The Silence From Our Passing
In every mythology, man’s ‘hubris’ leads to his own downfall. It is the same hubris that mars the reality that nature precedes human society and that the world will persist long after we are gone. In the grand scheme of things, every mythology about human society will be washed away by the rising tides; stories will fade like ethereal echoes in the air; and ultimately, traces of our civilization will be consumed by the earth’s vegetation.
Rene Bituin’s exhibition serves as a continuation to his solo show The Earth Doesn’t Need Us, where his exploration of abstracted forms is paralleled to man’s relationship with ‘Nature.’ The Silence From Our Passing further excavates this theme through metaphorical representation of the natural processes. In it, biomorphic and geometrical shapes are tense in their relationship to each other presenting us a poetic clarity with subdued tonal transition of colors. Every image is suspended in a vacuum of space or in a formless landscape allowing us to simultaneously feel the filled up spaces and the left-out void. The lyrical semblance of Bituin’s biomorphic forms to organic elements (e.g. a tree branch or mountainous landscape) and his geometrical shapes to man-made structures succinctly suggest a pre-existing symbiotic relationship of man and of the earth. In each succeeding piece down to Bituin’s installation of a branch of tree within a frame, the natural element becomes the dominant imagery, as is suggesting nature’s dominance over time.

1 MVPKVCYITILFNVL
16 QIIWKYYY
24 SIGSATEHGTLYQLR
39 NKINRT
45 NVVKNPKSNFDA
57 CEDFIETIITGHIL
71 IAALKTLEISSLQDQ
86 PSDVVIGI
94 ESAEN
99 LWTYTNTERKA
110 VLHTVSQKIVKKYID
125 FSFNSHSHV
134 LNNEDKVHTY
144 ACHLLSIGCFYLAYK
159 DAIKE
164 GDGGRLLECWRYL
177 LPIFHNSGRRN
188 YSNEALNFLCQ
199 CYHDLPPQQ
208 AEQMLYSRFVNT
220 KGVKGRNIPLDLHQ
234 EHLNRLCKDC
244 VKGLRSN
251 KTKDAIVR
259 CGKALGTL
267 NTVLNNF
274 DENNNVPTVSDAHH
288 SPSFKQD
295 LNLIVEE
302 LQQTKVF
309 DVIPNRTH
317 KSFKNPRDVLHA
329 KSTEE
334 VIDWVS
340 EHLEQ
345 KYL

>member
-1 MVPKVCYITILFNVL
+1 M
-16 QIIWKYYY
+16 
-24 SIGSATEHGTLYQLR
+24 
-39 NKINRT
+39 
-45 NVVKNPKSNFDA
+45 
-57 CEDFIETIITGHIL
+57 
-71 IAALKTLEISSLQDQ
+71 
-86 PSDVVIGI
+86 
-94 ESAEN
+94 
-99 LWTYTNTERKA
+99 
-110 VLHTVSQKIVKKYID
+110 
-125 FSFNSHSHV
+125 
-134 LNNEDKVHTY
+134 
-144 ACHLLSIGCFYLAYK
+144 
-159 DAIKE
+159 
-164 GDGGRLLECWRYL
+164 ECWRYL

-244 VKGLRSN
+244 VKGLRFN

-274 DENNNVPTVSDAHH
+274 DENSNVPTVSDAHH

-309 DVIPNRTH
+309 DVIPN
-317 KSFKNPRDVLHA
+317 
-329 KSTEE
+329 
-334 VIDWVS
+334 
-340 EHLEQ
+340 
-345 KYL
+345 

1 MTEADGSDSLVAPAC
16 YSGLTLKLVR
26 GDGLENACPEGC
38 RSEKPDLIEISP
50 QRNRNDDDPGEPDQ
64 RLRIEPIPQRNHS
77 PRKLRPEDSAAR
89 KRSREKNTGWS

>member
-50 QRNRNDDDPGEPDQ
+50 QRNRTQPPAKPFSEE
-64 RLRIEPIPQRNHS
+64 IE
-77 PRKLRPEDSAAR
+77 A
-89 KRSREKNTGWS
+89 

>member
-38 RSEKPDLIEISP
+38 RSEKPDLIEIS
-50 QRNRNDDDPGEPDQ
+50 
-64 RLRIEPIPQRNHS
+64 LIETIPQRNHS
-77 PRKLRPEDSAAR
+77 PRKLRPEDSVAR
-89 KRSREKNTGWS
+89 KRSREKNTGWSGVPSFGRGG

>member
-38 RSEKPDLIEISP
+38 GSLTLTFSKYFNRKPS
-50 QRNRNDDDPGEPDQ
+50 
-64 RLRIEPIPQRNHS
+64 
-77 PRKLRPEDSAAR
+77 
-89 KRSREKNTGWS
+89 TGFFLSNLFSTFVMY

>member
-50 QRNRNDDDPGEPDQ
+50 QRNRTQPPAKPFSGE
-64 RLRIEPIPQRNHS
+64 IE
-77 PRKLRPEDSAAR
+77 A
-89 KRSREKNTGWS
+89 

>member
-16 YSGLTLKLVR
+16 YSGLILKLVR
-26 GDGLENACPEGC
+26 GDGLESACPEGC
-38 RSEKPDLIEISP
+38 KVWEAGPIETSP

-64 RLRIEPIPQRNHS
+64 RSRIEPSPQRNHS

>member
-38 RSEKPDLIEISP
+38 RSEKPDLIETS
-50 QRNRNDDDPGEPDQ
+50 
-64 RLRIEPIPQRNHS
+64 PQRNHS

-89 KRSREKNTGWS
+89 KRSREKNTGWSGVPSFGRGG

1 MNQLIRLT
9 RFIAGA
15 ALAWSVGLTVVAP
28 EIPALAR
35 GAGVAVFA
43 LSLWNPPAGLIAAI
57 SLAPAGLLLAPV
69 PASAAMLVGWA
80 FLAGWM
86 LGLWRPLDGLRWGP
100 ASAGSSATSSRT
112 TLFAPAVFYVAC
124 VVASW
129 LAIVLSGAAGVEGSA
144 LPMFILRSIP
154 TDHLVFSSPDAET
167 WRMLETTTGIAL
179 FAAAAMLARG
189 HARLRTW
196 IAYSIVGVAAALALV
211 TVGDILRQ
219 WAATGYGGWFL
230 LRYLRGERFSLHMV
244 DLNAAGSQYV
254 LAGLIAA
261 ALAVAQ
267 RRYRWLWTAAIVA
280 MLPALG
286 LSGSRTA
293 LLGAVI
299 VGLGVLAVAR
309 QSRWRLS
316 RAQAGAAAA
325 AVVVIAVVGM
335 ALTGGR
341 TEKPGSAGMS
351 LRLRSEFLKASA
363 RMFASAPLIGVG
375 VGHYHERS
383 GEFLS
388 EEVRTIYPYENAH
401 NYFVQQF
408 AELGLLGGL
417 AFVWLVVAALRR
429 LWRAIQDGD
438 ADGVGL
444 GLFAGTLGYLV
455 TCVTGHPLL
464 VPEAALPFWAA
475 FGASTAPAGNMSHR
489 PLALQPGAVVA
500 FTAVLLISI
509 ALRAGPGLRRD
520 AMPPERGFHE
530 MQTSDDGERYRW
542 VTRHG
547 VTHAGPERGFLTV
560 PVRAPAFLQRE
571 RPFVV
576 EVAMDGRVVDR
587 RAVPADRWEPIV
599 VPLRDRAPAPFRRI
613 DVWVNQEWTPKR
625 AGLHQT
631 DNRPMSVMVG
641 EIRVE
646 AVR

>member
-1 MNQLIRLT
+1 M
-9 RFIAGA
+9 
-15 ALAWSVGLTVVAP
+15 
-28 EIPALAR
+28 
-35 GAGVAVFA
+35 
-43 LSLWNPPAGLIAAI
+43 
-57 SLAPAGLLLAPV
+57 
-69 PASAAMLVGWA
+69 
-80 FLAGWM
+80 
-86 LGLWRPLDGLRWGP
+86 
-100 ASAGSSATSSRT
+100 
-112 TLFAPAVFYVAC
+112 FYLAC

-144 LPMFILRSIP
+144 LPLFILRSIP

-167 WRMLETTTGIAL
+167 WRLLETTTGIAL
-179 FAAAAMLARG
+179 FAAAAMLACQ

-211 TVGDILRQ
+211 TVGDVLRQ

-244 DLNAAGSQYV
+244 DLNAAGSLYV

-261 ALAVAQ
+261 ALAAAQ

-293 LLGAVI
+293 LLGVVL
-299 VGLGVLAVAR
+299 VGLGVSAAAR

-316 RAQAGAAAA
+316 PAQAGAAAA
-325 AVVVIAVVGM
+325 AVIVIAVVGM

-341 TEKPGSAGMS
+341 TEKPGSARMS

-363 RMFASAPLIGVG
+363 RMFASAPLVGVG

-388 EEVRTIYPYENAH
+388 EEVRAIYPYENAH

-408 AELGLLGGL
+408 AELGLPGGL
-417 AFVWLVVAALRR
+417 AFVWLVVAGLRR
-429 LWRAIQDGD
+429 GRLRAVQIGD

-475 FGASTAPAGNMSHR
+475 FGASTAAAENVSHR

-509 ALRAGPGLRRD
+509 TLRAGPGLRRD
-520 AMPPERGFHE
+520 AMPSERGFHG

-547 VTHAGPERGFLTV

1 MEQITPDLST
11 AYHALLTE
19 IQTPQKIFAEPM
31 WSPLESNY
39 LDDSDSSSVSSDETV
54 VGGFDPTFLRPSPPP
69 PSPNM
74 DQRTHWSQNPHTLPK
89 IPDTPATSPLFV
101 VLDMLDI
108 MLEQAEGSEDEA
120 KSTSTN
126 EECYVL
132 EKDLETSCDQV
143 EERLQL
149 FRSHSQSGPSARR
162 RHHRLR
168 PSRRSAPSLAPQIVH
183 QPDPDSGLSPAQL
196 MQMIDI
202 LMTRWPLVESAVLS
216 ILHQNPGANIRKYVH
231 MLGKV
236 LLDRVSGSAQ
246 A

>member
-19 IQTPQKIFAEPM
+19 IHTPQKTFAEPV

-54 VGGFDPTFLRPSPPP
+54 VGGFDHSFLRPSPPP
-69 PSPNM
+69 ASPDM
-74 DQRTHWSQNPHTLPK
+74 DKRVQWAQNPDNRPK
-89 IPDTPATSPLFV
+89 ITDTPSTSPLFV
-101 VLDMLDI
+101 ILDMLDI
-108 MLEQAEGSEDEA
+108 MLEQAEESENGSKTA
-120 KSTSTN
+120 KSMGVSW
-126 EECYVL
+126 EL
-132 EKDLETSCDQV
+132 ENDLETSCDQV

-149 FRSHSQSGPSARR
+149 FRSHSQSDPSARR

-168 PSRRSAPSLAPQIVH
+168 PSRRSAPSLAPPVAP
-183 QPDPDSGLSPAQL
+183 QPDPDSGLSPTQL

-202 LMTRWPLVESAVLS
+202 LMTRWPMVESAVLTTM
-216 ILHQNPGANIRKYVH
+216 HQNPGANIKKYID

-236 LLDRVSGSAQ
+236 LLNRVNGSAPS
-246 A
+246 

Needless to say, Bituin’s approach to his chosen images does not imply a doomsday prophecy, rather an objective outlook the audience needs to revisit. The Silence From our Passing is an artistic transmutation of scientific reality that the world does not need saving. It may even be a visual amplification of astrophysicist Neil DeGrasse Tyson’s statement: “Earth’ll be here long after we render ourselves extinct.”